New Uses For Old Tools Part II: Causal Tools
Root Cause Analysis (RCA) tools include simple techniques such as 5-Whys, Cause and Effect Diagrams, Causal Trees and Affinity Diagrams/KJ Analysis. There are also techniques requiring some data like Multi-Vari analysis and Pareto Charts, plus statistical classics such as t-tests, ANOVA, Chi-Square, Correlation, etc. For now, we’ll look at a couple of the simpler Root Cause Analysis tools that don’t require software or any data collection.
Why Aren’t People Following the New Process?
One of the more profound issues we struggle with involves understanding why people do not engage in the new process you have just designed or improved. A common theme running through all of the Street Smarts articles is that if you don’t follow the new process, you’ve wasted your time and money. The classic use of tools like Cause and Effect diagrams and 5-Whys in DMAIC is to uncover the root cause of why a process was broken to begin with. Many limit the use of those Root Cause Analysis tools to the Analyze step. However, once you have improved the process and are running a pilot or full-scale rollout, you must govern the process and ensure people are engaging in it properly. Our alternate use of the Root Cause Analysis tools involves a new perspective: "Why aren’t people following the new process?" This analysis can be done proactively prior to the rollout in order to anticipate problems and bullet-proof it. It can also be done at any point in the rollout when you encounter a lack of engagement.
How it Works
Let’s focus on the simplest Root Cause Analysis tools: Causal Trees and the technique of 5-Whys. This is much like a small child, asking "Why?" over and over, and is actually a valid technique! It helps drill down past symptoms to the true root cause of a problem. There’s no magic in the number five—you may hit a terminal point after four whys, eight whys, etc. Just keep drilling down to the root cause. A Causal Tree is a graphical way of depicting the 5-Whys and is sometimes preferred by those who don’t like the more free-form way a Cause and Effect diagram looks.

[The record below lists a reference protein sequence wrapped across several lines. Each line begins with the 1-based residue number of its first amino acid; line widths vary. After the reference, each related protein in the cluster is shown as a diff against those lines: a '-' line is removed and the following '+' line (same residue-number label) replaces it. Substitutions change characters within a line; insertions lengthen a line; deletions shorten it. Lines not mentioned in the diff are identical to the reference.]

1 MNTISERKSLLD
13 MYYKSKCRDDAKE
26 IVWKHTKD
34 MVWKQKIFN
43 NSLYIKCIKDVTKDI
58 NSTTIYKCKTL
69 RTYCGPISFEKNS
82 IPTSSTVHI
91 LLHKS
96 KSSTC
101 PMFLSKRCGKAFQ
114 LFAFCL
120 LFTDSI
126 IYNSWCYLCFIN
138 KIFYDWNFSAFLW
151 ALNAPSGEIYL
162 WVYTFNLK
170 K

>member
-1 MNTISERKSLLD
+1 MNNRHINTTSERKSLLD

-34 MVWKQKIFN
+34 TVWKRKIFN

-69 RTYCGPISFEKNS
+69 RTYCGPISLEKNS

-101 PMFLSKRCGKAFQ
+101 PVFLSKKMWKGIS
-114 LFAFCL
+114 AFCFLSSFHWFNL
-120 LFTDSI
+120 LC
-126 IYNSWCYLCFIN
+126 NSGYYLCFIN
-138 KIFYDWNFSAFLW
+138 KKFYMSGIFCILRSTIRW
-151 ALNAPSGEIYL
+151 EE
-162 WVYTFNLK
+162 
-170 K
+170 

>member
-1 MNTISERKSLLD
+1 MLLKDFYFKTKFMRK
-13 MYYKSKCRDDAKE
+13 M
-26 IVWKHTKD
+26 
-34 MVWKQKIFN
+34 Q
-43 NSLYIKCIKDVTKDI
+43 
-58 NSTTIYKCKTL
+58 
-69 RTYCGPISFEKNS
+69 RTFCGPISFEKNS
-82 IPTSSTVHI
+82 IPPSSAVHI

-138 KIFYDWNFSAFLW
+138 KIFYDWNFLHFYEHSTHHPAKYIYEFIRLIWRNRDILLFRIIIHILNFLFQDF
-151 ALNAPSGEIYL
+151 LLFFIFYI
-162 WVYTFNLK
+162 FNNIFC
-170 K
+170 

Start by placing the problem in a box on the left side of the page—in our case, "People are not following the new process." Street Smart Tip: if someone is not engaging it’s because of either ability or willingness issues (or both). So we can’t go wrong by starting our Causal Tree off with those two items. We then flesh out the ability path—they want to follow the process but can’t—maybe due to lack of knowledge, tools, permissions, etc. Then onto the next level—"Why don’t they have the tools, permission, etc.?" and so on until we reach a terminal point where we can’t logically drill further or it doesn’t make sense to keep drilling down.
Now it’s off to the willingness path—they can follow the process but chose not to—possibly due to perceived lack of value, preferred the old process, no consequences for not following, manager said they didn’t have to, other priorities, etc. Like above, keep fleshing out the levels. By the way—the ability path is often much simpler to correct than the willingness path. If constructed properly, the Causal Tree can be read cleanly forwards (asking "Why?") or backwards (answering "May lead to"). (Click on diagram to enlarge)
You can use the Cause and Effect Diagram (also known as an Ishikawa Diagram or Fishbone Diagram) in a similar fashion. Place your problem in the "head of the fish" on the right side of the page, draw a main spine or arrow into it and then brainstorm and attach causes and sub-causes. You can use either an affinity-based approach or the classic 5Ms and 1 P categories (Machines, Materials, Methods, Measurements, Mother Nature and People). Under the people category you can again start with Ability and Willingness as sub-causes.
Lastly, you could create an affinity diagram. Give each person on the team a pad of post-its and ask them to write down as many reasons as they can (one per post-it) as to why people aren’t following the new process. Slap the notes haphazardly on the wall and start grouping similar items (those that have an "affinity" to each other). From this, themes and sub-themes will emerge.
Applied in the pilot, rollout or governance stages, simple Root Cause Analysis tools such as these can help prevent or determine root causes of disengagement so you can take appropriate action. Good references to learn more about Root Cause Analysis tools include The Six Sigma Memory Jogger II or The Black Belt Memory Jogger. Happy sleuthing!